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The European Commission yesterday confirmed that it has taken action to break the glass ceiling that “bars” female talent from entering top positions in Europe’s biggest companies. The Commission has proposed legislation aiming to have 40% of women on company boards by 2020.
It said that boards are currently dominated by men with 85% being non-executive board members, compared to 91.1% of men represented in executive boards.
The proposed Directive wants 40% of women represented in non-executive positions at listed companies by 2020. It is not a mandatory quota but an “objective”. This is expected to affect 5,000 listed companies in the EU. The quota does not apply to small and medium-sized firms and still faces a tough approval process in Brussels.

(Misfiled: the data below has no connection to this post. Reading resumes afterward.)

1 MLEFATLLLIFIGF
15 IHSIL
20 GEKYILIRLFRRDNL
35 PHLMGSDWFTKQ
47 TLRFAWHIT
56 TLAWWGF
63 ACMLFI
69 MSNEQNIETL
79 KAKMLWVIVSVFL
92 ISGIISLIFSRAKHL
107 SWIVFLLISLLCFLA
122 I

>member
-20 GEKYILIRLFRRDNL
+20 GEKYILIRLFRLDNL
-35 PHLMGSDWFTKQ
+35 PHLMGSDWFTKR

Head of ManpowerGroup Germany, Vera Calasan, said the gender quota is aiming “too high.” Politicians in the country opposed a mandatory quota. Ms Calasan argued that the proposal leaves companies enough flexibility, but in the medium term it was “impossible” to fill 40% of posts by women with the right qualifications. She said that German employers should first of all increase the number of female employees in their overall headcount.
Meanwhile UK Business Secretary, Vince Cable said: “The UK welcomes the Commission’s decision not to impose mandatory quotas for women on boards. We remain fully committed to increasing women’s representation in UK boardrooms, but along with like-minded Member States, we have consistently argued that measures are best considered at national level. So we are pleased the Commission has listened to the concerns raised.
“We believe that the UK’s business-led, self-regulatory model, as set out in the Davies Review, is the best approach for us. We will now consider the Commission’s proposal carefully and work with other Member States to ensure the final Directive supports our efforts to ensure we have diverse and effective boards.”